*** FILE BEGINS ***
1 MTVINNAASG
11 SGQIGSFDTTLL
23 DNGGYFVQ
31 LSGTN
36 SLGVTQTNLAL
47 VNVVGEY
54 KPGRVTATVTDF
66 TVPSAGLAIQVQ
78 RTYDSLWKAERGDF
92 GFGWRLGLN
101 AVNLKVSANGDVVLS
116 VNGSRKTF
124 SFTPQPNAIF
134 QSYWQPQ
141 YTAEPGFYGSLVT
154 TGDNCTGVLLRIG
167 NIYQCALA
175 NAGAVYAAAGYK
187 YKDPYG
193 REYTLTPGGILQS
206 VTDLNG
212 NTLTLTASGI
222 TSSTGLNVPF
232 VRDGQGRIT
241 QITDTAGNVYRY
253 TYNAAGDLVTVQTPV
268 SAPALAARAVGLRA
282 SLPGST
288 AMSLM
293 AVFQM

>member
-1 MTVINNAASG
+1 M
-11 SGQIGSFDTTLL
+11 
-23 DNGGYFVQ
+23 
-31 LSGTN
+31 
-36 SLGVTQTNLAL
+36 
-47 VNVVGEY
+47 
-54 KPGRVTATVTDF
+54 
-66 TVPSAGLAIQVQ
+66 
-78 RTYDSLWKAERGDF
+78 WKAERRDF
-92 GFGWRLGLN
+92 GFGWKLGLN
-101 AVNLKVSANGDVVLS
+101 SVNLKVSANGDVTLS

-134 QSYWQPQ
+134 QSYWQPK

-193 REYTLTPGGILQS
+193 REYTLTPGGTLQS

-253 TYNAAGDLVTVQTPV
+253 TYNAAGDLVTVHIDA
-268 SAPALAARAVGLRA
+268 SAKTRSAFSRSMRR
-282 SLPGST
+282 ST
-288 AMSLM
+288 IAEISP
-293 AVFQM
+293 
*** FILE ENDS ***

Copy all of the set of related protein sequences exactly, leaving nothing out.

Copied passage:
1 MTVINNAASG
11 SGQIGSFDTTLL
23 DNGGYFVQ
31 LSGTN
36 SLGVTQTNLAL
47 VNVVGEY
54 KPGRVTATVTDF
66 TVPSAGLAIQVQ
78 RTYDSLWKAERGDF
92 GFGWRLGLN
101 AVNLKVSANGDVVLS
116 VNGSRKTF
124 SFTPQPNAIF
134 QSYWQPQ
141 YTAEPGFYGSLVT
154 TGDNCTGVLLRIG
167 NIYQCALA
175 NAGAVYAAAGYK
187 YKDPYG
193 REYTLTPGGILQS
206 VTDLNG
212 NTLTLTASGI
222 TSSTGLNVPF
232 VRDGQGRIT
241 QITDTAGNVYRY
253 TYNAAGDLVTVQTPV
268 SAPALAARAVGLRA
282 SLPGST
288 AMSLM
293 AVFQM

>member
-1 MTVINNAASG
+1 M
-11 SGQIGSFDTTLL
+11 
-23 DNGGYFVQ
+23 
-31 LSGTN
+31 
-36 SLGVTQTNLAL
+36 
-47 VNVVGEY
+47 
-54 KPGRVTATVTDF
+54 
-66 TVPSAGLAIQVQ
+66 
-78 RTYDSLWKAERGDF
+78 WKAERRDF
-92 GFGWRLGLN
+92 GFGWKLGLN
-101 AVNLKVSANGDVVLS
+101 SVNLKVSANGDVTLS

-134 QSYWQPQ
+134 QSYWQPK

-193 REYTLTPGGILQS
+193 REYTLTPGGTLQS

-253 TYNAAGDLVTVQTPV
+253 TYNAAGDLVTVHIDA
-268 SAPALAARAVGLRA
+268 SAKTRSAFSRSMRR
-282 SLPGST
+282 ST
-288 AMSLM
+288 IAEISP
-293 AVFQM
+293 